09 Jun Contravening Court Orders
What rights do you have if your former partner is breaching parenting orders?
There are legal obligations created when parenting orders are made by the court and there can be significant ramifications for those who choose not to adhere to them. So what rights do you have if your former partner breaches parenting orders?
What are parenting orders?
When a dispute arises in relation to providing care arrangements for a child and court proceedings are initiated, the court will examine all of the evidence presented by the parties and consider what future arrangements will be in the child’s best interests. The court will then make a series of orders that deal with:
- • Who has Parental responsibility for the child;
- • Who the child lives with;
- • Who the child spends time with;
- • Details relating to the communication between the child and the parent they do not live with; and
- • Anything else that is relevant to the care, welfare or development of the child.
There are several different types of parenting orders including;
- 1 Interim orders – these are temporary orders that will apply until final orders are made by the court;
- 2 Final orders- These are orders that are made by the court after hearing evidence by all of the parties and apply until the child turns 18;
- 3 Consent orders- These are made by the parties reaching agreement on what is in the best interests of the child and following approval of the court will apply until the child turns 18 or the court decides otherwise.
What should I do if my former partner breaches the parenting orders?
Step 1- Seek legal advice
If you are frustrated that you former partner is not complying with parenting orders your first port of call should be to seek legal advice. Your lawyer will consider the seriousness of the breach and advise the best way to remedy the situation. If it is just a case of the other party misinterpreting the orders sometimes a quick letter from your solicitor might be enough to resolve the issue.
Step 2- Family Dispute Resolution Conference (FDR)
After considering the information you have provided your solicitor might suggest attempting a Family Dispute Resolution Conference (FDR). An FDR is often a faster, cheaper and less stressful option than going to court and unlike community mediation your solicitors are not only allowed to attend, but they play a meaningful role in facilitating the negotiations. Essentially an FDR allows you to negotiate your own solution to the problem rather than putting it in the hands of a judge.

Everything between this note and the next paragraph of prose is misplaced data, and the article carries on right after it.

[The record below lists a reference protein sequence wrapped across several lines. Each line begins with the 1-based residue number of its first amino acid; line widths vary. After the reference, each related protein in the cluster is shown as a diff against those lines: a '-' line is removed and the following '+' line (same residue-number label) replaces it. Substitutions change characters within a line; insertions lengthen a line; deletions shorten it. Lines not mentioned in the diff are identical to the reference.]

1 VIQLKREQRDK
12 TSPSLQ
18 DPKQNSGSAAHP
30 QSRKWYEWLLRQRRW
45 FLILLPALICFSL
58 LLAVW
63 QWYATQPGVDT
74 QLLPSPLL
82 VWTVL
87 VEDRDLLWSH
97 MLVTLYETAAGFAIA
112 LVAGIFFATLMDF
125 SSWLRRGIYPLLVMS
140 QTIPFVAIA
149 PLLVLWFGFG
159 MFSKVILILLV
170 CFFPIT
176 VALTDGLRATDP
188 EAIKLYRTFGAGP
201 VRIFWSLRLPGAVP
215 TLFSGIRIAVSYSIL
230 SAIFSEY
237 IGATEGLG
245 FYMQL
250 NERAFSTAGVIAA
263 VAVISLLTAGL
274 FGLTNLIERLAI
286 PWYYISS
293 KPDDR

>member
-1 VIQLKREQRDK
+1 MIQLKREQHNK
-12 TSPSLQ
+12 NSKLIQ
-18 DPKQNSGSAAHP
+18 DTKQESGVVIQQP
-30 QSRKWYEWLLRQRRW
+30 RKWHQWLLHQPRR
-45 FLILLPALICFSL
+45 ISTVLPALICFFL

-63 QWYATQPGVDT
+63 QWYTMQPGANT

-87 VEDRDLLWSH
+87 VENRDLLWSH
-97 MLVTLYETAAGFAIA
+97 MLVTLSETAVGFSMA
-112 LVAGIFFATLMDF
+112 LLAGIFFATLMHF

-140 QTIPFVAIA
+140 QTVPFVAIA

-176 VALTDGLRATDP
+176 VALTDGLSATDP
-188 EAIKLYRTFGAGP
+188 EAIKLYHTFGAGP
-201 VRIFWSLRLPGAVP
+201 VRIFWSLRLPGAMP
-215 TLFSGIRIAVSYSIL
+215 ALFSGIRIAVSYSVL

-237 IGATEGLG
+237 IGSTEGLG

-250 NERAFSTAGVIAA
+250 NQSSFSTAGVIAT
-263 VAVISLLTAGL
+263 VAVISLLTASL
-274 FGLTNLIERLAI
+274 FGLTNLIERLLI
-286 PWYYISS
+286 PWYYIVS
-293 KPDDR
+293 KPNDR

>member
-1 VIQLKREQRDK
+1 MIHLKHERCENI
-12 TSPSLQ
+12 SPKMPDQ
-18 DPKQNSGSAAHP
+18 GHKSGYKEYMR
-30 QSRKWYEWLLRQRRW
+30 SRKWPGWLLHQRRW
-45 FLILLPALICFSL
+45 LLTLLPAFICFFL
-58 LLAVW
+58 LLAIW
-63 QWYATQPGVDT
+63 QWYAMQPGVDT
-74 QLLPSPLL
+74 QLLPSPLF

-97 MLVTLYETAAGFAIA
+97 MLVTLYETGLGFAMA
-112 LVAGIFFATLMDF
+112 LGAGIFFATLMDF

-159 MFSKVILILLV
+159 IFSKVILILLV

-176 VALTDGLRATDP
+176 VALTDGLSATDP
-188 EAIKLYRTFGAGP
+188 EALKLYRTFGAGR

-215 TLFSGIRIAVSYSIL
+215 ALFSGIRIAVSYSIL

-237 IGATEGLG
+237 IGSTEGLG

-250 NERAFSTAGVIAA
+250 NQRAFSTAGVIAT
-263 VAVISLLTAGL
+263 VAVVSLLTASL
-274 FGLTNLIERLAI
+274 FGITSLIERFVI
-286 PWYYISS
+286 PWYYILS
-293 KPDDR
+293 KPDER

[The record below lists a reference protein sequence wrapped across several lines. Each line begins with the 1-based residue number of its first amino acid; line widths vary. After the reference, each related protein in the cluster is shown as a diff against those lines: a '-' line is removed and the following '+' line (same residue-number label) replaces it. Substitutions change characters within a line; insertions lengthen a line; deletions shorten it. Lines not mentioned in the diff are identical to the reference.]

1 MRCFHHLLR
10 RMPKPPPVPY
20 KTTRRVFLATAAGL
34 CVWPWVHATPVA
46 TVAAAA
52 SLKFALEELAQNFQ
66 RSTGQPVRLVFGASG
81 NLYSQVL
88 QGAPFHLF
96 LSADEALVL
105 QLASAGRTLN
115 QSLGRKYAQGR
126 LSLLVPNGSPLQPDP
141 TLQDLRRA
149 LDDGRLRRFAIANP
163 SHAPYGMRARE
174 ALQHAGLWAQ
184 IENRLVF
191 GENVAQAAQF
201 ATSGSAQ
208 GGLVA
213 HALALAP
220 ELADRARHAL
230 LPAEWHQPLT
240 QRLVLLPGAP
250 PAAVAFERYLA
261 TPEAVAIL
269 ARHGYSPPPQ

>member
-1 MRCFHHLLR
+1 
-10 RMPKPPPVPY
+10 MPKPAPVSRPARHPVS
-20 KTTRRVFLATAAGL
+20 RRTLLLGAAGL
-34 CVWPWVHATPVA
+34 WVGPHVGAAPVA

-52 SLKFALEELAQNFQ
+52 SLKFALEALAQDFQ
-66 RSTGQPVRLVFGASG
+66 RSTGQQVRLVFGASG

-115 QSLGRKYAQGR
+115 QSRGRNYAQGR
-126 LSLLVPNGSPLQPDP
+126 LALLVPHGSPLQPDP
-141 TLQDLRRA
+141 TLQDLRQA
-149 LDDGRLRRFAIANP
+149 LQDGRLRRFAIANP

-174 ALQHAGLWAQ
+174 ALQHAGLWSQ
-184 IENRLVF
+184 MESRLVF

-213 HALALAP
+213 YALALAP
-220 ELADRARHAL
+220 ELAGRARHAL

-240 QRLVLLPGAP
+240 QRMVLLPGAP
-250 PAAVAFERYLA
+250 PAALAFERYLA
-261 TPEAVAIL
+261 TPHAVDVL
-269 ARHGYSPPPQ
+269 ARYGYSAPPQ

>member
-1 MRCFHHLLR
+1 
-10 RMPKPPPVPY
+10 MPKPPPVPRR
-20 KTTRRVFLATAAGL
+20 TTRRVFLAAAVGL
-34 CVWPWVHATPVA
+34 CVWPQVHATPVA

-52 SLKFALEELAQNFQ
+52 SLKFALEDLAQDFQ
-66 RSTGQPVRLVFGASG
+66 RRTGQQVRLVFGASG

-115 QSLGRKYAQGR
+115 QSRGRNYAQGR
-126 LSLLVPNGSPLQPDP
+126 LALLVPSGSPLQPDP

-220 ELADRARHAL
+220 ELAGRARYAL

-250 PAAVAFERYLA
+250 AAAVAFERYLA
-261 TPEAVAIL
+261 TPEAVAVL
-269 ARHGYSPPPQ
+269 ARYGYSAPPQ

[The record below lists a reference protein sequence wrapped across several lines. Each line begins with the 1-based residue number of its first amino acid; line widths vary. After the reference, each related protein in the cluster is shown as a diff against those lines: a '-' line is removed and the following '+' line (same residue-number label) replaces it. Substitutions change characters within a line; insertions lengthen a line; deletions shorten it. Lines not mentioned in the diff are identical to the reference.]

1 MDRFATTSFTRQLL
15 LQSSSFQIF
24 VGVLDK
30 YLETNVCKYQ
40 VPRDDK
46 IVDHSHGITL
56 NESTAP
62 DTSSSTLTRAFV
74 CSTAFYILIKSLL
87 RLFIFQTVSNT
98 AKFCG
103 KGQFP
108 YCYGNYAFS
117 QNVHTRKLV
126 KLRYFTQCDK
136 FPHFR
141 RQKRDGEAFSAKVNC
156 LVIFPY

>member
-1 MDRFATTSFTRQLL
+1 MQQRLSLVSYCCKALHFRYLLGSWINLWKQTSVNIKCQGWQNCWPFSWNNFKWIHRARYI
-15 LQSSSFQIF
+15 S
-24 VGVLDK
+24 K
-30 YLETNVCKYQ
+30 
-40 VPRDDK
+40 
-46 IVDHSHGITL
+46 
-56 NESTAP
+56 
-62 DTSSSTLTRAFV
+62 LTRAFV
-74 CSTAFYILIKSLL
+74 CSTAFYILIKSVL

In the spirit of court being a last resort, in most cases you will be required to provide a certificate from an authorised FDR provider before the court will even accept an application (although there will be certain situations where this requirement might be waived).
Step 3- Apply to the court (always a last resort)
If a breach is serious or the other party is repeatedly breaching the orders you can initiate court proceedings by filing a Contravention Application. You will also need to file a supporting Affidavit setting out the facts of your application. After filing these documents with the Court Registry you will then be required to serve a copy of these documents on all other parties involved including the person who is being accused of breaching the orders.
It is vital to seek legal action prior to taking any action when it comes to these types of situations. Making a Contravention Application for a minor breach may not work in your favour as this can be seen as an abuse of the court process and a waste of time and resources. At Adelaide Family Lawyers we can advise you on the best way to deal with a difficult ex and find the most appropriate solution for you moving forward.